The circular economy rethinks the economic model that we, as consumers and businesses, operate under today. It is a proposed solution to many of the issues driving climate change, to reducing emissions of greenhouse gases and resource usage[i]. The European Commission estimates the adoption of legislations contained in its 2015 Circular Economy Package could avoid 600 million tonnes of CO2 equivalent emissions by 2035[ii]. The goal of the circular economy, instead of minimising the flow of materials from cradle-to-grave (i.e. the product use cycle), is to create ‘cradle-to-cradle’ systems whereby materials are re-used across multiple cycles, accumulating intelligence or being upcycled[iii] (Appendix 1).
Mattel, a global producer of popular children’s toys, is increasingly facing the need to ‘circularise’ its operations and reduce its footprint in light of climate change. Plastic, an oil based product, is one of the most common component materials in Mattel’s products. In Europe, it was identified that less than 25% of collected plastic waste is recycled and 50% goes to landfill. Given this, the EU has made plastics a priority in its Action Plan for the Circular Economy[iv], and Scotland has mandated that no more than 5% of waste can go to landfill[v]. Mattel additionally faces pressures outside the regulatory environment. Greenpeace attacked Mattel in a high profile video media campaign (click link for video) for its participation in rainforest deforestation[vi]. Mattel must respond to this call for action and look for ways to increase its circularity, which will have significant effects on its operating model.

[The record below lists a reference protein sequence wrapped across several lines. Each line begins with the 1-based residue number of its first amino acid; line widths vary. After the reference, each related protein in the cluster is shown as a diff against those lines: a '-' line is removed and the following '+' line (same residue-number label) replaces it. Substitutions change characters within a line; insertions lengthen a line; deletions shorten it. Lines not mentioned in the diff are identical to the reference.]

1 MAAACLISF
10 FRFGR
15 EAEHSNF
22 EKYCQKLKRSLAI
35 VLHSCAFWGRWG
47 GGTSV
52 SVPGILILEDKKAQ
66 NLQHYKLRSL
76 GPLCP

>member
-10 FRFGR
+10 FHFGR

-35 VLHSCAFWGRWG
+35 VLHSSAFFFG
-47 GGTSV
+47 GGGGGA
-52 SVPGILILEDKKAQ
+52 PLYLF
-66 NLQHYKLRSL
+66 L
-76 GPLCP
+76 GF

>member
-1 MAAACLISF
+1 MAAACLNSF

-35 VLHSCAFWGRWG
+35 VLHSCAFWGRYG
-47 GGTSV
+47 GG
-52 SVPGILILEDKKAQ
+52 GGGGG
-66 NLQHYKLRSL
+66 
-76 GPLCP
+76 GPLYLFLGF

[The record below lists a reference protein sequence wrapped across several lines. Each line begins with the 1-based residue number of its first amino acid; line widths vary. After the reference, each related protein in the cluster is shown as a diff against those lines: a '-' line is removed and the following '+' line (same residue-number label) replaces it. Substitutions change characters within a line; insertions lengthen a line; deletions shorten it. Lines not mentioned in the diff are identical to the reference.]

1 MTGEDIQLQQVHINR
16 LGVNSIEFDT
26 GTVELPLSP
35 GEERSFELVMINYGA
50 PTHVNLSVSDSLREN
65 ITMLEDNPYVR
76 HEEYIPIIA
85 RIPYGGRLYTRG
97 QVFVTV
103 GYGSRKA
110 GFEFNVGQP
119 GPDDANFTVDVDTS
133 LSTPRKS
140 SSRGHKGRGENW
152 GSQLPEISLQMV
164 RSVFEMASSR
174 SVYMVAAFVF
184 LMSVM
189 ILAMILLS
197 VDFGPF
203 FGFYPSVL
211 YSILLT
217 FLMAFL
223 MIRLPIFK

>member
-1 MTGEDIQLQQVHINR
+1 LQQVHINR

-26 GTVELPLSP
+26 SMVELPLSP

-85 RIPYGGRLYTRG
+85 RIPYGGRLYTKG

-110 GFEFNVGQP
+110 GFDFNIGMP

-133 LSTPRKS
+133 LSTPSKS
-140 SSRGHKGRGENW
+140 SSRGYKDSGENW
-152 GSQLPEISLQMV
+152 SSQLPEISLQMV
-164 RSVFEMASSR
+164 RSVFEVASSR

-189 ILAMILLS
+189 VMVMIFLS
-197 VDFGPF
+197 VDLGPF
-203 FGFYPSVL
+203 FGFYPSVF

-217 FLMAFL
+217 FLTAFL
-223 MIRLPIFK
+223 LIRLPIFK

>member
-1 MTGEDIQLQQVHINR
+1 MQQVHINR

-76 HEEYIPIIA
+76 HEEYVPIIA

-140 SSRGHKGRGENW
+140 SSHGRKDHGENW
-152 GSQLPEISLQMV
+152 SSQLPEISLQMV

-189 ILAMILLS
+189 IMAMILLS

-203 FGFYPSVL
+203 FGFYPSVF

To respond, Mattel must focus on three priority areas:
- Improve the environmental performance of its production and distribution operations (increased efficiency, increased use of renewable energy, reduced waste);
- Increase use of sustainable materials as inputs and reduce volume of materials in products;
- Identify opportunities to increase end of life recycling, and encourage re-use or up-cycling
By pro-actively addressing these priorities, Mattel will benefit from the cost savings of sustainable investments. It will be positioned to shape future plastics regulations for toy producers. Finally, Mattel will have a new way to engage with its consumers, new product lines may develop, and its reputation will be preserved. These opportunities reverse to become risks if Mattel does not respond to the call for action. Perhaps most importantly, Mattel could lose its ‘license to operate’ as a business if it delays action and later cannot innovate in time to find sustainable alternatives to plastics to respond to regulations.
Mattel is taking some steps in the right direction. Three supply chain SPIs (Sustainable Performance Indicators) have been introduced and investment made in new manufacturing equipment, better managerial practices and maintenance such that since 2008, energy consumption per unit of sales has reduced 44%, water usage has reduced by 59% and waste generation by 36%[vii].
In addition, Mattel has directly begun to address the sustainability of their products. Between 2011-14, Mattel increased the efficiency of its packaging by ~16%, and increased sales of products that incorporate environmental enhancement through innovation to $32mn between 2012-14, thereby meeting their 2015 goals[viii]. In response to the Greenpeace campaign, Mattel has also introduced sustainable sourcing principles.